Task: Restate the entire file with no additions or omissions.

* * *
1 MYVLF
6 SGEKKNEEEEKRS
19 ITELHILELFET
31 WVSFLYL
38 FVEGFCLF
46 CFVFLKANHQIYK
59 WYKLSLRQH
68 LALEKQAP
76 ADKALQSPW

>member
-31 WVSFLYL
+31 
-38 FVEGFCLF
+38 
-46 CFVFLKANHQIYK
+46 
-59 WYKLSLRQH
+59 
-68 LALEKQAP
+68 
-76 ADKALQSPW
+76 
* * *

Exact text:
1 MYVLF
6 SGEKKNEEEEKRS
19 ITELHILELFET
31 WVSFLYL
38 FVEGFCLF
46 CFVFLKANHQIYK
59 WYKLSLRQH
68 LALEKQAP
76 ADKALQSPW

>member
-31 WVSFLYL
+31 
-38 FVEGFCLF
+38 
-46 CFVFLKANHQIYK
+46 
-59 WYKLSLRQH
+59 
-68 LALEKQAP
+68 
-76 ADKALQSPW
+76 